Plot variables on a map with rnaturalearth package in R

All the packages I will be using:

library(rnaturalearth)
library(countrycode)
library(tidyverse)
library(ggplot2)
library(ggthemes)
library(viridis)

First, we access and store a map object from the rnaturalearth package, with all the spatial information in contains. We specify returnclass = "sf", which will return a dataframe with simple features information.

Simple features or simple feature access refers to a formal standard (ISO 19125-1:2004) that describes how objects in the real world can be represented in computers, with emphasis on the spatial geometry of these objects. Our map has these attributes stored in the object.

With the ne_countries() function, we get the borders of all countries.

map <- ne_countries(scale = "medium", returnclass = "sf")
View(map)

This map object comes with lots of information about 241 countries and territories around the world.

In total, it has 65 columns, mostly with different variants of the names / locations of each country / territory. For example, ISO codes for each country. Further in the dataset, there are a few other variables such as GDP and population estimates for each country. So a handy source of data.

However, I want to use values from a different source; I have a freedom_df dataframe with a freedom of association variable.

The freedom of association index broadly captures to what extent are parties, including opposition parties, allowed to form and to participate in elections, and to what extent are civil society organizations able to form and to operate freely in each country.

So, we can merge them into one dataset.

Before that, I want to only use the scores from the most recent year to map out. So, take out only those values in the year 2019 (don’t forget the comma sandwiched between the round bracket and the square bracket):

freedom19 <- freedom_df[which(freedom_df$year == 2019),]

My freedom19 dataset uses the Correlates of War codes but no ISO country codes. So let’s add these COW codes to the map dataframe for ease of merging.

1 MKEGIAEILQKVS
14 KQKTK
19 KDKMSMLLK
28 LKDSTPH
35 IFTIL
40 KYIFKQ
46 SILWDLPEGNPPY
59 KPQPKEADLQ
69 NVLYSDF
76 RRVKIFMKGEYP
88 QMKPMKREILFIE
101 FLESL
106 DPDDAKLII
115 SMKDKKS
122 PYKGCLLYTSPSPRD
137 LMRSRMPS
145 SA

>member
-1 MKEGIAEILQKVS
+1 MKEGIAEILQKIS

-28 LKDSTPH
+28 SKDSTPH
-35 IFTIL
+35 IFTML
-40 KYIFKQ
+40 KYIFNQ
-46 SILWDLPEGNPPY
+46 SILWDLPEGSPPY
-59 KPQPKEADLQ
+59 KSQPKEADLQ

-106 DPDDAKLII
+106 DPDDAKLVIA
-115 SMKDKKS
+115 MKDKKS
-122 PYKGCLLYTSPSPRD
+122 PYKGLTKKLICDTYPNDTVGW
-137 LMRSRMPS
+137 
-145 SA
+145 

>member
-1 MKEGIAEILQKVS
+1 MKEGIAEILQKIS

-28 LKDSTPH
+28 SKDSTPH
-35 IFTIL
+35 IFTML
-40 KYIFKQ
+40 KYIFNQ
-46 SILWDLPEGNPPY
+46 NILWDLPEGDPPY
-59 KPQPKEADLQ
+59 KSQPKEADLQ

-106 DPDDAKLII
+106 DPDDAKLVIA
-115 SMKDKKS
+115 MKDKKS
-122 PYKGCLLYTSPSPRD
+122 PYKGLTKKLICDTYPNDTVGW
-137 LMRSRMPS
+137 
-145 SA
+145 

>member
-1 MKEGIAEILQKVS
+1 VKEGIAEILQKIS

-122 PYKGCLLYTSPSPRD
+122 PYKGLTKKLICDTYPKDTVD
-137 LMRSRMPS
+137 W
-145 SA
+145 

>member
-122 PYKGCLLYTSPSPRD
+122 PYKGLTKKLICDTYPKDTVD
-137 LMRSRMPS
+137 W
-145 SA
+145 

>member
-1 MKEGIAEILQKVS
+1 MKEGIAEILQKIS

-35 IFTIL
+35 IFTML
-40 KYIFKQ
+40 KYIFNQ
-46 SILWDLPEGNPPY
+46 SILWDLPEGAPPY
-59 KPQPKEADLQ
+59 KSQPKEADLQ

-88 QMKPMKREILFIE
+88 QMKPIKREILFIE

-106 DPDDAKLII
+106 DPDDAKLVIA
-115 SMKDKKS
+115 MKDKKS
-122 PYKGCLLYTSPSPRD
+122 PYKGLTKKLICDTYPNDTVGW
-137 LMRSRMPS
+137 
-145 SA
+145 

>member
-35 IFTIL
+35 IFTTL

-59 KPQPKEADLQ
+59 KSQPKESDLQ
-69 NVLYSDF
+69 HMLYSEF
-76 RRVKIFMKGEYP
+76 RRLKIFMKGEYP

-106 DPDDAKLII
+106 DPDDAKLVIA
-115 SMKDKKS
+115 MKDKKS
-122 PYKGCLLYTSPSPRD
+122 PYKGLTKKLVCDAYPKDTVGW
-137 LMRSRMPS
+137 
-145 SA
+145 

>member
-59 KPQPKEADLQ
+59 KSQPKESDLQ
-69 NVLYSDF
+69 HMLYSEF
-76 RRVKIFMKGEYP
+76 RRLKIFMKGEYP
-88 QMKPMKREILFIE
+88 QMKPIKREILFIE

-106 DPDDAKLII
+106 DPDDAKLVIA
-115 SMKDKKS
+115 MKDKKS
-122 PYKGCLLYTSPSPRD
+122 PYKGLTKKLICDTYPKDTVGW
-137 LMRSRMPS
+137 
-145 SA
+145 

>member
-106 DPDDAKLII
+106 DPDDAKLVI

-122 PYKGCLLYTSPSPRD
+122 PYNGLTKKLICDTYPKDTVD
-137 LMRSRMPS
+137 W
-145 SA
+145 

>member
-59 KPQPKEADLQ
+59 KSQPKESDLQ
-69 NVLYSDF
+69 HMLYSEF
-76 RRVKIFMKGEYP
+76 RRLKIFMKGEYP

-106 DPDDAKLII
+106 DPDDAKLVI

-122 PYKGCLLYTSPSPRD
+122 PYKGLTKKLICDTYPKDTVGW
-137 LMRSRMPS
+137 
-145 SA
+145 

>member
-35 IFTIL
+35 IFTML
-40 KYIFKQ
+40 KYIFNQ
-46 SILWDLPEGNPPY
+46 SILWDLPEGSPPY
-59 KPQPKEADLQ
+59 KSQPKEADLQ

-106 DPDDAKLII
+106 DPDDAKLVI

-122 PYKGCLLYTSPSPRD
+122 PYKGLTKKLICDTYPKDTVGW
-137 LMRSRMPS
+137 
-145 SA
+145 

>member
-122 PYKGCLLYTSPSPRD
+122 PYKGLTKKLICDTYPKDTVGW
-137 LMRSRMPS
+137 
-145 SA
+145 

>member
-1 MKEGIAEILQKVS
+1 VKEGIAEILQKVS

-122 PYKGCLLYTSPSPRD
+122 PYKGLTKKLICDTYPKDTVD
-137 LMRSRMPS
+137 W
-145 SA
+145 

I will convert the ISO codes to COW codes with the countrycodes() function:

map$COWcode <- countrycode(map$adm0_a3, "iso3c", "cown") 

Click here to read more about the countrycode() function in R.

Now, with a universal variable common to both datasets, I can merge the two datasets with the common COW codes:

map19 <- merge(map, freedom19, by.x = "COWcode", by.y = "ccode", all = TRUE)

Click here to read more about the merge() function in R.

We’re all ready to graph the map. We can add the freedom of association variable into the aes() argument of the geom_sf() function. Again, the sf refers to simple features with geospatial information we will map out.

assoc_graph <- ggplot(data = map19) +
  geom_sf(aes(fill = freedom_association_index), 
          position = "identity") + 
  labs(fill='Freedom of Association Index')  +
  scale_fill_viridis_c(option = "viridis")

The scale_fill_viridis_c(option = "viridis") changes the color spectrum of the main variable.

Other options include:

"viridis"

"magma"

"plasma

And various others. Click here to learn more about this palette package.

Finally we call the new graph stored in the assoc_graph object.

I use the theme_map() function from the ggtheme package to make the background very clean and to move the legend down to the bottom left of the screen where it takes up the otherwise very empty Pacific ocean / Antarctic expanse.

Click here for more information on the ggtheme package.

assoc_graph + theme_map()

And there we have it, a map of countries showing the Freedom of Association index across countries.

The index broadly captures to what extent are parties, including opposition parties, allowed to form and to participate in elections, and to what extent are civil society organizations able to form and to operate freely.

Yellow colors indicate more freedom, green colors indicate middle scores and blue colors indicate low levels of freedom.

Some of the countries have missing data, such as Germany and Yemen, for various reasons. A true perfectionist would go and find and fill in the data manually.

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